Dodgers Manager Don Mattingly (8) looks over the lineup with bench coach… (Mark Duncan / Associated…)
Reporting from Phoenix — Consider the excitement, arriving here and finding Vin Scully's car parked in the stenciled spot reserved for Dodgers "ownership."
If that were only true, but like Tommy Lasorda saying he never says something he doesn't believe, things are not always so.
So far The Times has sent six writers here in the quest for truth. Most of them have left Phoenix singing the praises of the Dodgers as if this team suddenly got good. And believe me, you don't want to hear Dwyre sing.
But digging deeper, beyond the fact the Dodgers were waiting on a rental agency to retrieve or repossess the car, the Dodgers are the same dogs they were a year ago.
The biggest difference between last year and this year is that the Dodgers got rid of the team mascot.
They didn't try to bring back cuddly Jamey Carroll, the team's MVP two years ago while averaging .290 in his stay.
Instead they chose to replace him with the Automatic Out.
"Mark Ellis, he's a better offensive player than Jamey," says Don Mattingly, and it's no surprise he knew who I was talking about.
Ellis, the Dodgers' power response to the Angels' signing of Albert Pujols, hit .248 over the last two years.
"Mark Ellis is solid," says Mattingly. Yet for some reason, the El Hombre Ellis billboards have yet to appear around town.
Now maybe you have been reading our Dylan Hernandez's love letters from Dodgers camp, Dwyre's slobber about catcher A.J. Ellis or Plaschke throwing his support behind Mattingly.
I've heard about wishful thinking, but never wishful writing.
James Loney hits a home run the other day, but Hernandez fails to tell us whether Loney will hit more home runs this year than he did cars back in November on an L.A. freeway.
Dwyre begins his ode to Ellis: "If we search for a silver lining in the aftermath of the Frank McCourt scorched-earth era, we might find A.J. Ellis.''
I'd rather find Ellis playing on scorched earth in Albuquerque. The Dodgers already have one Ellis too many.
Plaschke hung in there longer than most with McCourt and wanted Andrew Bynum gone before his 21st birthday. Now he's gung-ho about Mattingly as if that's as good as it gets.
Lasorda could close his eyes, or fall asleep, and finish better than third place and 111/2 games out in one of the league's weakest divisions.
And that's with Mattingly having a Cy Young Award winner and MVP runner-up on his side.
But then everyone agrees Mattingly is a nice guy, Plaschke writing the same about Mike Brown to start the season. Here's hoping they both don't finish last now.
In reading about the Dodgers before arriving, I see that Todd Coffey is comfortable being fat. That worked so well for Jonathan Broxton. But apparently Coffey is different because he likes to run from the bullpen to the mound.
On a bright note, with Aaron Harang, Ted Lilly and Chris Capuano in the pitching rotation, Coffey might get the chance to run himself into shape.
There doesn't seem much to write about around here, which explains why Hernandez concentrates on Clayton Kershaw, Matt Kemp and Andre Ethier. He wrote 25 inches on Kemp switching to Manny Ramirez's locker.
One writer searching for something of note confronted Mattingly with the disturbing news Monday morning that he had heard Coffey had pitched in a secret simulated game a day earlier.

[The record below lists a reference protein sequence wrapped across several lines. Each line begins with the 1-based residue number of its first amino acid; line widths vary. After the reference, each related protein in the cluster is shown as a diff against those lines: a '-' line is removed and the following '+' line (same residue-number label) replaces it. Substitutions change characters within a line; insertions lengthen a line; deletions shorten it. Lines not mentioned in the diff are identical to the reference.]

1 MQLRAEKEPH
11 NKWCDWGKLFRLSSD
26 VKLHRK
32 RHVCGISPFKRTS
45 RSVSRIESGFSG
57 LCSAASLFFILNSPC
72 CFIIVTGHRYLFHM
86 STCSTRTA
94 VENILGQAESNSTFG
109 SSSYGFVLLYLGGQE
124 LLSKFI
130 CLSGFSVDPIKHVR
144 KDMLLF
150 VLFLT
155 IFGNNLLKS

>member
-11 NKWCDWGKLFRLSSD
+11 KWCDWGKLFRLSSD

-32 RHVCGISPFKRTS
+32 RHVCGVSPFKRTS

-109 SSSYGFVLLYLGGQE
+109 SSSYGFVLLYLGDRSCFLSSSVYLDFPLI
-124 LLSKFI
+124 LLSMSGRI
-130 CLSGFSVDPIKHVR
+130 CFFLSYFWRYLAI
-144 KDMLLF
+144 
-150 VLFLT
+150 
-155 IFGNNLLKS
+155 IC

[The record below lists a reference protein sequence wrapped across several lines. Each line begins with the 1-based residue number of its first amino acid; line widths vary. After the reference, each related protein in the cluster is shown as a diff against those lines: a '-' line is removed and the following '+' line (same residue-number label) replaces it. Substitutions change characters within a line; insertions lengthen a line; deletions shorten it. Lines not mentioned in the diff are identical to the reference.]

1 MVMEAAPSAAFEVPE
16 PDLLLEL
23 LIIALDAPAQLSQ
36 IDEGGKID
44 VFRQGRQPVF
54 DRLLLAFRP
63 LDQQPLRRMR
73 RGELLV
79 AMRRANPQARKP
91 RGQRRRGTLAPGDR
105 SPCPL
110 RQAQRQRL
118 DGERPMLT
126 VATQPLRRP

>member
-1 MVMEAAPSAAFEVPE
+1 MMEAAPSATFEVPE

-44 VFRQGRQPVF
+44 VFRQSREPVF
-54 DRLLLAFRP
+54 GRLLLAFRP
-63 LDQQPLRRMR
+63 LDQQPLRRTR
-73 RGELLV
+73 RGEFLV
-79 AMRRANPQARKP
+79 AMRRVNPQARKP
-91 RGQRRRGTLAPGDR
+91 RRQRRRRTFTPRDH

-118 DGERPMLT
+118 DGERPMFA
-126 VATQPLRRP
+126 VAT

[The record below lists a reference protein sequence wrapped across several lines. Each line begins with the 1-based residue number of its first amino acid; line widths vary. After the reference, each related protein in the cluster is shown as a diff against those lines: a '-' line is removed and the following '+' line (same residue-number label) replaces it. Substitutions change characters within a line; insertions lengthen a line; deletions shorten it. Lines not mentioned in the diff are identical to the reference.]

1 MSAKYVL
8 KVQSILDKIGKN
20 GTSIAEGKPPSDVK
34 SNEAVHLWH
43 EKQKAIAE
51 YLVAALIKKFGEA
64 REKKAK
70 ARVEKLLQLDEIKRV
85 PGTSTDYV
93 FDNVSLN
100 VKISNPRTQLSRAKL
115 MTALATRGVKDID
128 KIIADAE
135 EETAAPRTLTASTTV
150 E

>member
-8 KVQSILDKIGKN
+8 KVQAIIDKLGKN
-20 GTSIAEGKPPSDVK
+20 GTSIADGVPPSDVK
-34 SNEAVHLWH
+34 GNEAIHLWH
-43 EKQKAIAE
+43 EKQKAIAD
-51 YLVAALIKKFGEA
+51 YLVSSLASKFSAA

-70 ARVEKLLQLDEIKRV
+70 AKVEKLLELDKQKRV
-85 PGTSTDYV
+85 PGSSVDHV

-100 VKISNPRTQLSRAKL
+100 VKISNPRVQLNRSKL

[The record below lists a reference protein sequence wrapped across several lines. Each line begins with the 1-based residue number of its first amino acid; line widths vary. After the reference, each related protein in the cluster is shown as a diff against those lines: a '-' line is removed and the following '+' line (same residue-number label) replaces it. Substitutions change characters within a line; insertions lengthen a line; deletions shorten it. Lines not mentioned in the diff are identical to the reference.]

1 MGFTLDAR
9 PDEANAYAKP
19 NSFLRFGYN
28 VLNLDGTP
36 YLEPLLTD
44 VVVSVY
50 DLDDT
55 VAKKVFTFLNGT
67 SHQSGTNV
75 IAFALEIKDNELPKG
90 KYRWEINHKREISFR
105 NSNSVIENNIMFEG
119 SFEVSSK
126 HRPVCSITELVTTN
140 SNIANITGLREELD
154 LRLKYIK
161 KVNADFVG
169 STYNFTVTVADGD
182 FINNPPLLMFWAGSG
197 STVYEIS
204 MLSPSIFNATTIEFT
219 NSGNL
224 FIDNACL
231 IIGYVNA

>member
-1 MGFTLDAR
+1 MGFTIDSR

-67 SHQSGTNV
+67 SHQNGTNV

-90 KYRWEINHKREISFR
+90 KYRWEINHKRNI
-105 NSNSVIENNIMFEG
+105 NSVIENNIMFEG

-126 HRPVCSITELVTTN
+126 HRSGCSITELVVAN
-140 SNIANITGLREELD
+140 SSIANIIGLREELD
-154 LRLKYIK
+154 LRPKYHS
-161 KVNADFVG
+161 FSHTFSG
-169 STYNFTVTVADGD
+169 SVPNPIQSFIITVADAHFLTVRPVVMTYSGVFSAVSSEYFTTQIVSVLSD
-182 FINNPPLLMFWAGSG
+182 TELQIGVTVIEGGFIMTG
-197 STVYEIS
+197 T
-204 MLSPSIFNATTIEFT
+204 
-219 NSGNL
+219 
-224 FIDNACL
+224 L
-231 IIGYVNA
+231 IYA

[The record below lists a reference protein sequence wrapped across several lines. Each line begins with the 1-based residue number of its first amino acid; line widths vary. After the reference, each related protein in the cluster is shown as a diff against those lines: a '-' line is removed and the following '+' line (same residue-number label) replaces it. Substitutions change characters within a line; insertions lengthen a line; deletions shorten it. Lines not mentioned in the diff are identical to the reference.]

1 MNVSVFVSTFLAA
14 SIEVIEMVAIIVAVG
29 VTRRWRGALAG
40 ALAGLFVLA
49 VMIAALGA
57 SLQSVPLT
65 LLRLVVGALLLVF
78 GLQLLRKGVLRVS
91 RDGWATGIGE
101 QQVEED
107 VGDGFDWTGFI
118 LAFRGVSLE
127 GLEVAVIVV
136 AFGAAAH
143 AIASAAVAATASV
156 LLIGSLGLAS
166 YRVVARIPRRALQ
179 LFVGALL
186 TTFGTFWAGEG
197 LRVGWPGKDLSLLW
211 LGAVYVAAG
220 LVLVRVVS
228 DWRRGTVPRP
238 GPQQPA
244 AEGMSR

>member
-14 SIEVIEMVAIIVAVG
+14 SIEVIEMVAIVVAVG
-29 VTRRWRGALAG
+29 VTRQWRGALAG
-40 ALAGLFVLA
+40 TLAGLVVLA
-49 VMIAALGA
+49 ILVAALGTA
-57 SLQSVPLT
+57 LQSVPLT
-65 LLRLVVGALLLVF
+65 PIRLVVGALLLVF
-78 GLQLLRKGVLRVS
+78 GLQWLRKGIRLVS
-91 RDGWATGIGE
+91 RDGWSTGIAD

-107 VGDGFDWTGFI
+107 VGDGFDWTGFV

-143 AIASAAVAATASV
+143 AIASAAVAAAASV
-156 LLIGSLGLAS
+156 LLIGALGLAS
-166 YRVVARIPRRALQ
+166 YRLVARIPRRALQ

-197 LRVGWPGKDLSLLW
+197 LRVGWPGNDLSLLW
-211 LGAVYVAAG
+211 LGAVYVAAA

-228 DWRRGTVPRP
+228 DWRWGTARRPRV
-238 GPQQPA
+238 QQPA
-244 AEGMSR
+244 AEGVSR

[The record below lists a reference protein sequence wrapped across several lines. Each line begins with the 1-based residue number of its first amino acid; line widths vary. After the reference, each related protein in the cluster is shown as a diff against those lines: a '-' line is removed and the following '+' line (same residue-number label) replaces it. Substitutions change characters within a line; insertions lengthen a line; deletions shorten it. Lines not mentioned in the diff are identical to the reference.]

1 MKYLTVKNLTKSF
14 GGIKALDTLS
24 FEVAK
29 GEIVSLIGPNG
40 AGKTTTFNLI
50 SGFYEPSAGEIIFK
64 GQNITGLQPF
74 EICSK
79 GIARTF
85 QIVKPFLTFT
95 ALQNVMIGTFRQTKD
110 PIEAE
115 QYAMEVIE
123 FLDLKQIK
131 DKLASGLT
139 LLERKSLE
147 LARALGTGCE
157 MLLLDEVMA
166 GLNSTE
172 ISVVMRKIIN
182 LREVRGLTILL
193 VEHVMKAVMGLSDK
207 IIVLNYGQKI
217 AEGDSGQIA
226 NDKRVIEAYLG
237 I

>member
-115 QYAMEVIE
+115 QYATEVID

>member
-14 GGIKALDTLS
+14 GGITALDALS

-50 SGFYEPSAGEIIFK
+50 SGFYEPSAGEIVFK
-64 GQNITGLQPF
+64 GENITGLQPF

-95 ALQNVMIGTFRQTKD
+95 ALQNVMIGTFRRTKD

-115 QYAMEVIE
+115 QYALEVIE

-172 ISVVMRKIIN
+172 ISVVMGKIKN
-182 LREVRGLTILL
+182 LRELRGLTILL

Why anyone other than Coffey's immediate family would care when the guy pitches is beyond me.
"He threw in the cage,'' said Mattingly, while adding, "He ran from the lunch room to the cage."
The reporters covering the Dodgers begin each day here writing down everything Mattingly has to say. Now you know why Hernandez took last week off.
A year ago, Mattingly was telling these same guys how much he just loved the weapons he had to platoon in left field. Everyone believed him.
Now Mattingly says, "I had to love it," essentially admitting he lied while talking about Jay Gibbons and Marcus Thames, who disappeared.
"I'm going to back my players; I'm not going to sit here and tell you this guy can't play," he says, which explains why he's still high on Juan Uribe.
But is there any reason for Dodgers fans to be excited about this year's team knowing it's essentially last year's team, which wasn't very good?
"This team played the game right last year," Mattingly says. "This team was a good club."
I wonder whether he's saying the team played the game right last year, because that speaks well about the guy preparing them to play.
I know this, the Dodgers were not a good team. They were terrible.
And it really doesn't matter what this year's team is going to be like because in a few weeks a new owner will begin making plans to start over.
The new owner might be stuck with these guys this season, but do you think he's going to make his mark in L.A. going with Ellis & Ellis?
If the new guy doesn't do better than that, those Frank McCourt parking lots are just going to sit empty.
Not that I'm complaining.
THE ANNUAL NCAA bracket trip to Las Vegas got off to a rough start with Mike Piranio's announcement at Mandalay Bay that "during the basketball season there's no Tebowing allowed in the sports book."
Piranio, the race and sports book director, turned out to be the highlight of the trip, which isn't good if one is wagering on games.
"If you use your cellphone waiting in line to wager," he announced, "we can taser you."
A call to my daughter, who was standing in line to bet on Notre Dame, went unanswered. She would have been better off answering the phone.